Historical Novel Society Conference, Day 1


Last night I drove through the Heavenly San Luis Valley, over Poncha Pass and down into Colorado Springs from Salida through the Arkansas River valley. The Arkansas River is very high because of all the late spring snow and rain. Beautiful to see everything so incredibly green.


Arkansas River

The dogs and I arrived in Colorado Springs at our friends’ house and I got to go hear my friends’ band last night and have a great meal at The Margarita at Pine Creek. When you go back to old haunts and stomping grounds after years and years, you might experience — as I have — some strange convergences. It was at this place that my brother and his friends had their one and only art exhibit back in the mid 70s…


Jazzbeau’s New Review

Today I drove up to Denver for the conference. So far — as the conference hasn’t officially begun — there’s not much to do. There are lots of sincere people wandering around looking bespectacled and shy. I received a “goody” bag that was filled with book promotion book-marks and postcards and an actual novel. I cannot imagine (the cost alone would be deadly!) of sharing 300+ copies of a book just like that to people who might not want it. Anyway, I was freaked out and intimidated a couple days ago, but now I’m here, I’m not.

It seems like an English teacher’s convention so I fit right in.

Thought the conference does not officially begin until tonight, I was obliged to come this afternoon because I had a pre-arranged meeting with a semi-famous author who was going to “mentor” the first chapter of the novel I’m working on. He had some good suggestions, but overall I don’t think it was his cup of tea. Hard to say. His job wasn’t to encourage me, but to offer a critique and give his reaction response. I did appreciate his pointing out in a concrete way problems with point of view. Others have said, but no one showed and I had no idea what they meant exactly… His comments are similar to those made by people in the RIP writer’s workshop, that it’s hard to follow the characters. No one who has read the whole novel has mentioned that as a problem at all so… I am not saying he’s wrong; I’m simply inclined to wonder if he considered that he’s read 10 pages out of 270. “It’s like Tolstoy,” I hear again because it involves more than one main character and a major turning point in history. I love Tolstoy, especially his novella, Prisoner of the Caucasus. :)

Otherwise, I just don’t know.

Tomorrow morning, I’m supposed to be pitching the book to an agent and after that I’m free for a few hours and I might go see my former home town which has turned into an upscale suburb of LA, as far as I can tell so far. My hotel is in the southeast suburb of Aurora (I think) in a spot that was, when I last lived here, so far out of town that savvy people figured the whole “industrial park” would go bust in five years. Clearly it didn’t and it’s no longer in the back of beyond.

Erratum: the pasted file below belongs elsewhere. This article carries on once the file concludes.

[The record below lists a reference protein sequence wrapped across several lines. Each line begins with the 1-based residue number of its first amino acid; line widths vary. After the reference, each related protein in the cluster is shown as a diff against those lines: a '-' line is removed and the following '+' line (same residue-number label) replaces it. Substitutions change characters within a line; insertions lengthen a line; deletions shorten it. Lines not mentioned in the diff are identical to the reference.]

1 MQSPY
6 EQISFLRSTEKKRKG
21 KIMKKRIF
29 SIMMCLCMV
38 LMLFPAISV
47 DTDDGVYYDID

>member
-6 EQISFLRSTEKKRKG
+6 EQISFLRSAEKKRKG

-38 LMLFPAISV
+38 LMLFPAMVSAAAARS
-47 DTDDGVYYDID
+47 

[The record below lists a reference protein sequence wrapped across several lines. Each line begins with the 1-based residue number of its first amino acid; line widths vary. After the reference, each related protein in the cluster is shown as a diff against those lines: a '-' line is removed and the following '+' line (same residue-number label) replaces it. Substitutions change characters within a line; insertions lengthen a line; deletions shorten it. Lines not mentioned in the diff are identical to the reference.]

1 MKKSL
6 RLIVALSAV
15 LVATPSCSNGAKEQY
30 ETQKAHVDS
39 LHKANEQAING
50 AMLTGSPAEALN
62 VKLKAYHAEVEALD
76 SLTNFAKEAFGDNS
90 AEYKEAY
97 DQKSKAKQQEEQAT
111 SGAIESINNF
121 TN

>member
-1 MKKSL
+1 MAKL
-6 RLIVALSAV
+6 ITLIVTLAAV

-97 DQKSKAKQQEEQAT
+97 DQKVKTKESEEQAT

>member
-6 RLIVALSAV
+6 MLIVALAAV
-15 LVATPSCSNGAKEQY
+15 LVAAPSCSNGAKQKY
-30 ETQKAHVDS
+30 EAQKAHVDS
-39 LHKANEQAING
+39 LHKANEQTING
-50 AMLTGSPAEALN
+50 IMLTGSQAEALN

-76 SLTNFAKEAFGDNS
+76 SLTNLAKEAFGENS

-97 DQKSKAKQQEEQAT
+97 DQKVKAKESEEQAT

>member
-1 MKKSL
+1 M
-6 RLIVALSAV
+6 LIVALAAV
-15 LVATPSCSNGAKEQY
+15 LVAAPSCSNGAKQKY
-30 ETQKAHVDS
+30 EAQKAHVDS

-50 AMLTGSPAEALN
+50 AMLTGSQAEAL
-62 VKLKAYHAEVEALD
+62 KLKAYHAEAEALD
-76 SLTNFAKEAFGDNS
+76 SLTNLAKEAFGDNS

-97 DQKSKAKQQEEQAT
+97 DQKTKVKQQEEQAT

Tonight I get to see a goodl friend from my youth. I haven’t seen her in about 10 years so that will be wonderful.


The Golden Hour


The “Golden Hour” is the period of time in which the plaster on which you’re painting your fresco is PERFECT. It is the moment when the plaster will take your paint and respond gratefully. It’s not saturated with water and it’s not too far along in the curing process (plaster doesn’t really “dry”). For anyone who doesn’t paint fresco I suppose this chemical and artistic fact could be a metaphor for “seize the day” or “strike when the iron is hot” or any other common saying we use to remind ourselves and others to take advantage of the moment.

I love the paintings of Piero della Francesca. Here is a website with a tour of his Legends of the True Cross in the chapel at Arezzo.

Serving the Task


Facebook — OK, now you know where this started.

This article, “In Defense of Being Average, showed up on my timeline a couple of times in the last week. My first thought, “Average needs no defense.” Ha ha. I read it the first time and thought, “What? Seriously?” Then it was posted by someone I’m close to, and I responded.

I got a Facebook Lashing and an Unleashing of Patronizing Misunderstanding.

I’ve thought about it a lot since then, and a conversation with a friend last night opened my eyes to an interesting phenomenon I’d like to test.

The power of television. The idiocy of comparing oneself to others.

First of all, I’ve learned since then that people really ARE influenced by the media and people really do compare themselves to others as a way to evaluate their own personal worth. I know, I know, everybody knows that but I didn’t.

A family member had an epiphany one day a few years back that he’s just like other people. He’s not “special.” He’s a Gen-X’r and I remember from friends of that era and students during that time that “special” was an attribute inculcated by their parents (it got worse). In his case, he’s a brilliant, talented, handsome, shy, socially insecure person who responded to being an outsider with “I’m better than you, anyway.” A comparison. When he realized he’d be happier if he accepted that he WASN’T better than anyone else, he made the choice to be happy. (Pretty amazing, to choose to be happy, and it was an INDIVIDUAL choice.)